Ben> dismissing them.

I don't dismiss arguments, based on reason or otherwise, when I run
into someone who holds them.  Eg, my whole purpose here is to focus on
the "social construct" rationale that you and I share, although I lean
far more to the "IP is OK" side than you do.  (I have hope you'll
convince me of my error, but ... well, please try harder!)

But on FSB, I see no present benefit to discussing the natural rights
theory of IP beyond noting that we cannot refute people who believe
it.  On FSB, few, if any, hold that theory.  That theory, and the
Gordon Gecko argument it may conceal, are all that I dismissed.

    Ben> Instead you should point out that there are reasonable
    Ben> arguments for not treating IP as property,

But there are _no such arguments_ if IP is a natural right, to go
along with life, liberty, and the pursuit of toys to die for.  All we
can do is "damage limitation" with arguments like a "moral obligation
to put that IP to socially beneficial use" and the "transaction cost
economies of open source."

    Ben> The problem is that the status quo is a compromise between
    Ben> two extremes.

They are not "extremes".  Calling the principles that the status quo
compromises "extremes" compounds the persuasion problem.  They are
different dimensions, not bounds along a single dimension.  They might
be social goals (securing rewards to the productive vs. distributing
gains that derive from being part of a society widely in that society)
to be balanced.  Alternatively, incompatible rights one or both of
which must be compromised (preferably with the rights-holders'
consent).  Either way, gains from negotiation are much easier to
realize in a multidimensional framework.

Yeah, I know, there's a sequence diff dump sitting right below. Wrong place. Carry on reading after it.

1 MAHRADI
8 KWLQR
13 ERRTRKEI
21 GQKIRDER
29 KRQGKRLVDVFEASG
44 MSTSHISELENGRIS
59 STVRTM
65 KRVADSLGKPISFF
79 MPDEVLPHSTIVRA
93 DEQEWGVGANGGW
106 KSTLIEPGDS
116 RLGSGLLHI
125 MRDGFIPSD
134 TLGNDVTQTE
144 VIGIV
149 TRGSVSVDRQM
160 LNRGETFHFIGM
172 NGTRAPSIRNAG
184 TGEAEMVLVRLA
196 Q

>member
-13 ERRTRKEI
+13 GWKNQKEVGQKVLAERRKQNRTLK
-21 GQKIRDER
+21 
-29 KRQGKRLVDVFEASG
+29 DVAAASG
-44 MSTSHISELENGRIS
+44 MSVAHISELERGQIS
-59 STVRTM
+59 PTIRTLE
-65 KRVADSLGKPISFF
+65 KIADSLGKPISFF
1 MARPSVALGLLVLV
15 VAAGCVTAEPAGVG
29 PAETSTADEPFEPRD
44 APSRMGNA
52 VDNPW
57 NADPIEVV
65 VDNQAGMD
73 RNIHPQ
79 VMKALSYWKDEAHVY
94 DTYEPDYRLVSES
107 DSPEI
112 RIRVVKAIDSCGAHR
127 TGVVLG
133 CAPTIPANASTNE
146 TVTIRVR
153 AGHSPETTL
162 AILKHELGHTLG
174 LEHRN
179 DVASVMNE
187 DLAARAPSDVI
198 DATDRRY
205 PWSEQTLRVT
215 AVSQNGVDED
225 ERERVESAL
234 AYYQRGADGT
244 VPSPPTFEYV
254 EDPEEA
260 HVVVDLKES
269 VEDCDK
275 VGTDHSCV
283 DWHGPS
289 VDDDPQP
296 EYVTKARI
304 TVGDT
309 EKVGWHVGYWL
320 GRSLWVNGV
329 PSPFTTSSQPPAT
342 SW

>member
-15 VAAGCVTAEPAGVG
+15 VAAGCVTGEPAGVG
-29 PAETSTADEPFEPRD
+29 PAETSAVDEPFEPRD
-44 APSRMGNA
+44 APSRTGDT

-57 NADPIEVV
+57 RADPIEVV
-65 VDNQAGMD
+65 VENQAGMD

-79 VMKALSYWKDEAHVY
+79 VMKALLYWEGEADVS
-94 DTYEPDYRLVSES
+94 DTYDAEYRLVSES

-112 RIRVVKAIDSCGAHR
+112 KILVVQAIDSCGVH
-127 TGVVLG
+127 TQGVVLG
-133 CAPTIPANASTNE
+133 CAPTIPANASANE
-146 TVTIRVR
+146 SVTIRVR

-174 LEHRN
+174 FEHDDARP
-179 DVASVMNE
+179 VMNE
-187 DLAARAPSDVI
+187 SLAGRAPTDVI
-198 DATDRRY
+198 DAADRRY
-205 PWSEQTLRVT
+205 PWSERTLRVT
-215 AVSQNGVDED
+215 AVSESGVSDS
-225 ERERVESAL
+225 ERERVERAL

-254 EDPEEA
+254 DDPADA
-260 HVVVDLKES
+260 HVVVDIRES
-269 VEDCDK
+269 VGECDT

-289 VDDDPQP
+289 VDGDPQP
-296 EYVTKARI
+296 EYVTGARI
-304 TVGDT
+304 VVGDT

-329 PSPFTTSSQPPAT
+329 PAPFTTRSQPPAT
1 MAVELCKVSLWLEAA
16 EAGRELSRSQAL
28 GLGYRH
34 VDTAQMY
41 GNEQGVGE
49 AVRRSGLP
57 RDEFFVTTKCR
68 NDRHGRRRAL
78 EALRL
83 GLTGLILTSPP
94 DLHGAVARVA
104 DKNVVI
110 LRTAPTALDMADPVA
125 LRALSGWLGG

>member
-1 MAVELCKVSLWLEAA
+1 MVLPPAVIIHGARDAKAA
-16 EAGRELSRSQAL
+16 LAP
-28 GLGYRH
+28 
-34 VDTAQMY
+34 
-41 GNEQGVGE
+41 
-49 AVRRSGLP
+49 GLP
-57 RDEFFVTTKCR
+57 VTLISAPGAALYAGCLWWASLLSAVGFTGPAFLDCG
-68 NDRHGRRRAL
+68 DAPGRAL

Ben> As
    Ben> [Jefferson] shows, the other extreme [from the natural rights of
    Ben> inventors position] has had competent representation in the past.

Which "other extreme" (ie, dimension)?  There are several.  There is
Proudhon: property is theft.  There is Marx: property belongs to
society.  There is Jefferson: property is a social construct, based on
occupation of the property.  There are others.

Unfortunately, Jefferson's argument against property in inventions is
vulnerable to the same ASP loophole that the GPL is.  (Actually, any
"process technology" demonstrates this loophole, but ASPs make it
glaringly obvious.)  Due to the Internet, it _is_ possible to "occupy
and not relinquish" certain works of software _while exploiting them
commercially_, in a way it is not possible to "occupy" a book or a
hardware invention.  Then using exactly his analogy we may generalize
to perpetual property in such software, just as property in land is
perpetual.  Extension to all software and further to all intellectual
capital is not automatic, but it is no longer so implausible as
Jefferson would have you believe.

    >> [H]ow do you propose to "address" the moral argument for
    >> perpetual IP?

    Ben> By pointing out the moral argument against binding each
    Ben> person with a thousand chains in perpetuity.

Specious. That is an argument against _all_ property.  Eg, in land.
Title to land must involve 100 million "bricks in The Wall" in the
U.S. alone.

You have to come back to the non-rivalry of intellectual assets, which
is an economic, not a moral, argument.  As such it cannot prevail
against a natural right of creators.

The only way to counter a right is with another right.  Ie, Stallman's
"right to share."

    Ben> Why can't both [Stallman and Justice Thompson[1]] be right?
    Ben> Each has laid out an argument saying that there is a
    Ben> legitimate interest in having things be this way.  Both
    Ben> arguments can be correct - the legitimate interest exists.

I'm drawing a distinction between rights and interests.  (You don't
seem to, or perhaps you don't admit that it matters.)  Rights are
either compatible, in which case there is no problem, or they
conflict.  The latter is the case here.  Both Stallman and Thompson
insist on the primacy of the right they assert---both cannot be
correct in that insistence.

    Ben> I know of no group that usually succeeds in figuring out what
    Ben> others care about, and darned few of them who figure out what
    Ben> they themselves care about.

FSB has an excellent track record IMO.  That's the only possible
reason why I'm tolerated here.  :->

[1] The author of the dissenting opinion in Wheaton vs. Peters,,
the strongest statement of the natural rights position I know on the net.

Institute of Policy and Planning Sciences
University of Tsukuba                    Tennodai 1-1-1 Tsukuba 305-8573 JAPAN